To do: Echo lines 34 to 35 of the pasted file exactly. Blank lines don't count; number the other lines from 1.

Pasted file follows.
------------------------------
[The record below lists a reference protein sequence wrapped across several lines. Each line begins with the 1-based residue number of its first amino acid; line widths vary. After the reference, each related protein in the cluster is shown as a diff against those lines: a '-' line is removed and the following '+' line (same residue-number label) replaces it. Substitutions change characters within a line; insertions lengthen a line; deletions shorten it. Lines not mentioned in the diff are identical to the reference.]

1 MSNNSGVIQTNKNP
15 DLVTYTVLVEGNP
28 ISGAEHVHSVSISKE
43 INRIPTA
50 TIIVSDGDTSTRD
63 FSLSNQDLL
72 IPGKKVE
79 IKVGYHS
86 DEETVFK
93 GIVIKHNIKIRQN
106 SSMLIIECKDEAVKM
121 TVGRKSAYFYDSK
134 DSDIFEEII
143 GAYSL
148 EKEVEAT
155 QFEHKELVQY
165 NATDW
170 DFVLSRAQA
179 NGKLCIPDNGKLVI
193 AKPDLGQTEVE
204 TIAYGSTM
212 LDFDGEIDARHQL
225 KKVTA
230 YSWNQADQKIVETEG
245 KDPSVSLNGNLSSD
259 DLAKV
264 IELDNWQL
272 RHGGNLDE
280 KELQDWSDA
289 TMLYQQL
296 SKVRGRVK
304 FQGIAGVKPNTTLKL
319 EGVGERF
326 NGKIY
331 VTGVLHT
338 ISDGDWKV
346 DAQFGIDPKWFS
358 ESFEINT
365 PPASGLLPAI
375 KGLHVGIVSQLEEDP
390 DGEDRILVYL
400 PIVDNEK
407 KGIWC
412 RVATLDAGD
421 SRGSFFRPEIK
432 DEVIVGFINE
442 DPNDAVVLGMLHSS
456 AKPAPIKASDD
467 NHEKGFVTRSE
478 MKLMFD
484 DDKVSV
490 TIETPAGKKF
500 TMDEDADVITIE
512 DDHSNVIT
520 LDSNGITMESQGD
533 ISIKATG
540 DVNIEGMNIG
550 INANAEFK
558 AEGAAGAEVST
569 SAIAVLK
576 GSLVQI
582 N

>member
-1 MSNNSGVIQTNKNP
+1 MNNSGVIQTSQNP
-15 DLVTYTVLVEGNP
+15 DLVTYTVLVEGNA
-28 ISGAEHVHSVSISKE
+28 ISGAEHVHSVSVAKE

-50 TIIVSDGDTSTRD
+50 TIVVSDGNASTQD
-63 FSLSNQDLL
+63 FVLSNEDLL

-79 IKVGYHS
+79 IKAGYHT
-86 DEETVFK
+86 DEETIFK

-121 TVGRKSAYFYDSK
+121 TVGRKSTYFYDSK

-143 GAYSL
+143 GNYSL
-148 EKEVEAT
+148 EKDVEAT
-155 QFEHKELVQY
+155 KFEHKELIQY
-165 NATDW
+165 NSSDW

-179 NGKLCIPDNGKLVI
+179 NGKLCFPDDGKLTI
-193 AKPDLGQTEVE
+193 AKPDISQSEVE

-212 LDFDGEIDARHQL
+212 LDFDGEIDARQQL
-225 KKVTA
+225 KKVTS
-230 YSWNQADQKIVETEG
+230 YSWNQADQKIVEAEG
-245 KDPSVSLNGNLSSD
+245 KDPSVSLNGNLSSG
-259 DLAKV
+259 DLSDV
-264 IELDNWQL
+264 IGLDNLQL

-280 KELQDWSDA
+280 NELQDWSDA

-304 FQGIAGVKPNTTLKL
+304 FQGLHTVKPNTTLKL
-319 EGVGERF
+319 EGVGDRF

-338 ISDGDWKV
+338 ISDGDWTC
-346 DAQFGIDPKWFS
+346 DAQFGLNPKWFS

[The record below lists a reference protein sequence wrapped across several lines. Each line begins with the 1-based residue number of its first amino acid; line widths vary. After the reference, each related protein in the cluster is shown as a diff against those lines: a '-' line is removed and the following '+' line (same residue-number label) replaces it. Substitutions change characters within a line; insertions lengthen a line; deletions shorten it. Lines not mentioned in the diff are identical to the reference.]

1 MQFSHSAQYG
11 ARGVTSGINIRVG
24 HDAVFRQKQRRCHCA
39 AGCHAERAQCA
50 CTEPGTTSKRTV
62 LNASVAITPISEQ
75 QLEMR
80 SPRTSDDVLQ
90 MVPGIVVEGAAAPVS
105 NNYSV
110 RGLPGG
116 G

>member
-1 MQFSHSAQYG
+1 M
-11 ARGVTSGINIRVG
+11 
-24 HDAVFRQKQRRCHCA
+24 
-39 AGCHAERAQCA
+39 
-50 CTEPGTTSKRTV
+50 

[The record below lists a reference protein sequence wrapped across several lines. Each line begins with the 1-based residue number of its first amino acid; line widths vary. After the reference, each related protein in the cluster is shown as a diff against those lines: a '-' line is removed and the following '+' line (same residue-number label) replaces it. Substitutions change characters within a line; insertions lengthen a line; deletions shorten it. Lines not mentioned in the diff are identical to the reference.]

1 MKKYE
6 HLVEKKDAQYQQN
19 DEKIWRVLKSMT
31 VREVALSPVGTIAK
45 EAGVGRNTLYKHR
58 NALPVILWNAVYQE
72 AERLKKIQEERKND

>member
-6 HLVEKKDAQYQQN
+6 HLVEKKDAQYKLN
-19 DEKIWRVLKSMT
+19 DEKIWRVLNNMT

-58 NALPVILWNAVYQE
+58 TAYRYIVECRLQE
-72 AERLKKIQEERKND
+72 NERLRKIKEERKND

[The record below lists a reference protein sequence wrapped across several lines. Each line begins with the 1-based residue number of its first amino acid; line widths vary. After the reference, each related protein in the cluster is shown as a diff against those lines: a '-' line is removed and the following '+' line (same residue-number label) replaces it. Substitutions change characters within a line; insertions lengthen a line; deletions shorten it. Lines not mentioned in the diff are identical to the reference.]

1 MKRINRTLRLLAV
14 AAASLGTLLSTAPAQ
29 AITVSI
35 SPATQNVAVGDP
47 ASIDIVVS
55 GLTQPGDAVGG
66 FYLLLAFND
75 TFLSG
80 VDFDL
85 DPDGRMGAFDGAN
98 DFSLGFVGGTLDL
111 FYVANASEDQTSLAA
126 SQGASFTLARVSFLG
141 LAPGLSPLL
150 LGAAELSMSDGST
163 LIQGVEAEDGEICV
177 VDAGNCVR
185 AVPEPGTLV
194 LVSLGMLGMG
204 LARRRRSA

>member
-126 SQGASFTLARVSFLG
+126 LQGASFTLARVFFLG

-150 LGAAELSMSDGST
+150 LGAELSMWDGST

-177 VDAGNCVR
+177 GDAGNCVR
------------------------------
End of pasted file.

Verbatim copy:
319 EGVGERF
326 NGKIY